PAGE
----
New Assistant Professor: Aryn Gittis, Ph.D. -Department of Biological Sciences - Carnegie Mellon University

Tuesday, April 16, 2013

New Assistant Professor: Aryn Gittis, Ph.D.

Postdoctoral Appointment, Gladstone Institute of Neurological Disease
Ph.D. in Neuroscience, University of California, San Diego

I study the organization and function of neural circuits in the basal ganglia, a primary motor control system in the brain. In particular, I am interested in how neurons in the basal ganglia wire together to create circuits and how these circuits are changed by experience and in movement disorders such as Parkinson’s disease and dystonia. Developing a better understanding of how neural circuits are organized in the basal ganglia brings us closer to the ability to develop better treatments for a broad spectrum of human diseases.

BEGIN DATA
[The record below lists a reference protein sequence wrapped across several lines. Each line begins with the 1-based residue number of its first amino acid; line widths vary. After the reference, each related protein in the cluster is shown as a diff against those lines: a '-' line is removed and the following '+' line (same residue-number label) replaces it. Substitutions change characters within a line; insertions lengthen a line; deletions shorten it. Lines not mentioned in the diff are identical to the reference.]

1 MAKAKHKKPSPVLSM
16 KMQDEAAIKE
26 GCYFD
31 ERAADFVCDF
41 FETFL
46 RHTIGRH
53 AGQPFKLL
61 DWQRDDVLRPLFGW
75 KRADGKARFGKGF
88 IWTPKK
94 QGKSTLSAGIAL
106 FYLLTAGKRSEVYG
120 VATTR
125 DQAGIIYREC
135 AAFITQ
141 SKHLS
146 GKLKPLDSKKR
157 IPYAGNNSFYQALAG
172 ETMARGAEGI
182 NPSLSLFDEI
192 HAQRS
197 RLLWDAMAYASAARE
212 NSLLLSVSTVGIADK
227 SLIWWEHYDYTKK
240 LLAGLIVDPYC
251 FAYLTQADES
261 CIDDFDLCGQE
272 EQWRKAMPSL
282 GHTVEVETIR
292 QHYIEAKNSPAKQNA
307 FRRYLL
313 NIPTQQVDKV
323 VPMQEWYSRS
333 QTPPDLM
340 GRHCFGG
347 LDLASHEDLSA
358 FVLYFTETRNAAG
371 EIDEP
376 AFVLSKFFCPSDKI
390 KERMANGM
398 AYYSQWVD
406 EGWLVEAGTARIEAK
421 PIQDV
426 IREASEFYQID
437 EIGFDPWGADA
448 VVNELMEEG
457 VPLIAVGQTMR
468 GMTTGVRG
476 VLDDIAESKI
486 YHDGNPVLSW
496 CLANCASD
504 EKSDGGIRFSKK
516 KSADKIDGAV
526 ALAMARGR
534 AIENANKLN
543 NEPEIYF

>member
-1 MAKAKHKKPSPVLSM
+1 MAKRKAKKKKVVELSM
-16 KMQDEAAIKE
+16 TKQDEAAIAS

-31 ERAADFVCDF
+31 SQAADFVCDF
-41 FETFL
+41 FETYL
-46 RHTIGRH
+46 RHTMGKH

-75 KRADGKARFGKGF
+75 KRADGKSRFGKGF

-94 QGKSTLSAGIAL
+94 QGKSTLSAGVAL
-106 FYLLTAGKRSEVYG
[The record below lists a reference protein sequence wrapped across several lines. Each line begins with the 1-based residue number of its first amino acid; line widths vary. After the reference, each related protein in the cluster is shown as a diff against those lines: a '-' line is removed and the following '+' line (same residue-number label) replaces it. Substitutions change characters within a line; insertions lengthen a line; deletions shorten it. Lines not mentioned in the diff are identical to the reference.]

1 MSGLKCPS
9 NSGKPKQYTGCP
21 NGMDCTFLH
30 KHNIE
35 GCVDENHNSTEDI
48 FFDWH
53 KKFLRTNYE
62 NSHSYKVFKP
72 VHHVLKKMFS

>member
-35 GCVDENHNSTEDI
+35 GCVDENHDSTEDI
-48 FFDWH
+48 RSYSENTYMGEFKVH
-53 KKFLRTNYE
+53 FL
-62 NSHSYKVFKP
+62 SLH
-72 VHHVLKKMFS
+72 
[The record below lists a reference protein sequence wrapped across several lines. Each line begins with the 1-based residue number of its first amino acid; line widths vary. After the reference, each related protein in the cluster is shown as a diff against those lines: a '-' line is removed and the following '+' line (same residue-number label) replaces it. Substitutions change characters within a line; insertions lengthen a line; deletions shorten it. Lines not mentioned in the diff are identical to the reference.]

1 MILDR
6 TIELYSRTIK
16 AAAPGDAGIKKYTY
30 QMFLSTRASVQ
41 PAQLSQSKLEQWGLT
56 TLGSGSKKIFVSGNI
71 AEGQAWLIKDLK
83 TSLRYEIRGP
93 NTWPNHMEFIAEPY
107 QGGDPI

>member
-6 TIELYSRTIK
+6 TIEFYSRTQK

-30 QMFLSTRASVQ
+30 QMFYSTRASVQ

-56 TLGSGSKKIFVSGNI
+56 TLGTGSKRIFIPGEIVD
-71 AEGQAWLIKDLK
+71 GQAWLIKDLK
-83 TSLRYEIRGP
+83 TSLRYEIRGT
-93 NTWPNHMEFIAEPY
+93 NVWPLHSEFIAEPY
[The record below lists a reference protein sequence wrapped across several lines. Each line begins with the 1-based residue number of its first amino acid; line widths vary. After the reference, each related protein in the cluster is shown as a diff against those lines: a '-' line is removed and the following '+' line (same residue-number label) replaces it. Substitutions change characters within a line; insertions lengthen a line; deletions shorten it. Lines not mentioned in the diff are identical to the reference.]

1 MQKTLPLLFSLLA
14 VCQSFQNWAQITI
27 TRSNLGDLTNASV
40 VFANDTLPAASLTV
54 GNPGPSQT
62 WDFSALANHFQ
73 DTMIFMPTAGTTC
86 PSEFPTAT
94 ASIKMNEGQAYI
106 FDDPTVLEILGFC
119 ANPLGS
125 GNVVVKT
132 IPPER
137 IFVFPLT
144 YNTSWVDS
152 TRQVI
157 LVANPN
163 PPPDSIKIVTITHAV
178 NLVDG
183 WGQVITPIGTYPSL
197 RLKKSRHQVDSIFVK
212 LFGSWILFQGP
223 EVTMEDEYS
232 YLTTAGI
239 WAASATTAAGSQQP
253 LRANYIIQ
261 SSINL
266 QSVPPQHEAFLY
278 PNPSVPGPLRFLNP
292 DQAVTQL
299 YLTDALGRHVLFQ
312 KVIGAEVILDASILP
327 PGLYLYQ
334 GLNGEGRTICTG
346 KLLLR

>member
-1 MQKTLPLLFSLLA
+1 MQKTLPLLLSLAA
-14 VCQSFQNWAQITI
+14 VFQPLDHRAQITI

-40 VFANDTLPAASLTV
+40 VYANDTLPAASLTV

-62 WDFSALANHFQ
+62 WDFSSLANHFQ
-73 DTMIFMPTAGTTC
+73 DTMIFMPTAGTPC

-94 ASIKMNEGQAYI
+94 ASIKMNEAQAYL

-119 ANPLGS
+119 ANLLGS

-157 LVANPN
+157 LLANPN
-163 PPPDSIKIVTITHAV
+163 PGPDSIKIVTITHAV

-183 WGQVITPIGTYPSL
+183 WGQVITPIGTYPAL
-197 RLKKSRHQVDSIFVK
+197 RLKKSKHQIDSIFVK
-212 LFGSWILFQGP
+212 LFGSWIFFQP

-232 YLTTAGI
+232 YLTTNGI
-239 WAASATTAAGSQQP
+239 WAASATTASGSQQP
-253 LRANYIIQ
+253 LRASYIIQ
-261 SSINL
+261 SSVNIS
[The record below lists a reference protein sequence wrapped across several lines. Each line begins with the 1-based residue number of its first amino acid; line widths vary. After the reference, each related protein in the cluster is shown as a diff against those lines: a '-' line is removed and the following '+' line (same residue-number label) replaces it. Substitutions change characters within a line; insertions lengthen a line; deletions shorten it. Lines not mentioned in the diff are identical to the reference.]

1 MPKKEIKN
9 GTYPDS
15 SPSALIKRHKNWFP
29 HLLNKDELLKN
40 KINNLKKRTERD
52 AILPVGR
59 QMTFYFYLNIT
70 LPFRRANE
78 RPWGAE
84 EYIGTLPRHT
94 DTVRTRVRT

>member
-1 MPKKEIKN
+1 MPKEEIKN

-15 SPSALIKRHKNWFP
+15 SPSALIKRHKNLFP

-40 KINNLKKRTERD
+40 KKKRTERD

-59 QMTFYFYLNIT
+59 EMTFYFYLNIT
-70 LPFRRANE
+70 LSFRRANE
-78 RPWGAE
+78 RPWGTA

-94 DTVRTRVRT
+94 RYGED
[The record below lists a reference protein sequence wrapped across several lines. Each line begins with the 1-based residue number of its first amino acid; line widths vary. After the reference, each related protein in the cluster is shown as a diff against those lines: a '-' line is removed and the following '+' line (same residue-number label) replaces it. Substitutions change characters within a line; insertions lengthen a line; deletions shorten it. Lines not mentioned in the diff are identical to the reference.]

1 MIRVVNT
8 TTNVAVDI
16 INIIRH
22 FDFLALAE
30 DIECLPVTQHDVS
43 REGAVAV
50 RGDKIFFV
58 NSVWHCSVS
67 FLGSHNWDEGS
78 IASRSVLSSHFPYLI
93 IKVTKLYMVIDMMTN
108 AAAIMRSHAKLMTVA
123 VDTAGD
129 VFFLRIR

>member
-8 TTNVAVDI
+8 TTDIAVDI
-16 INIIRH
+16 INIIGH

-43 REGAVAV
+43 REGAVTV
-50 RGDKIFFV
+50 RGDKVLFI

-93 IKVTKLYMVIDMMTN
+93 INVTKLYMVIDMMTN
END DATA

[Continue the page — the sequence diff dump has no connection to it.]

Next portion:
My lab completes this research in mice because specific neural circuits for electrophysiological analysis and direct activation can be genetically labeled.

It is also an exciting time for basal ganglia research. In the last 10 years, new tools have been developed that enable an unprecedented ability to target and manipulate neural circuits in living animals. These tools are especially powerful in the basal ganglia, where neurons with very different functions are all intermingled with each other. Now, we have the ability to turn these different cell types on and off with high precision, enabling direct analysis of how complex neural circuits in the basal ganglia regulate behavior.

Over the next 20 years, I predict we’ll see even more novel techniques to specifically manipulate neural circuits. It is my hope that we can translate these advances in basic research into new strategies to repair basal ganglia function in a variety of human diseases.

To further my research, I am collaborating with Dr. Alison Barth’s lab. We would like to understand how sensory information affects the function of the basal ganglia, which is typically thought of as a motor circuit. I am also excited about the possibility of collaborating with computer scientists or mathematicians to develop more useful computer models of basal ganglia function.

Photo: By Alexander de Ronde for the Department of Biological Sciences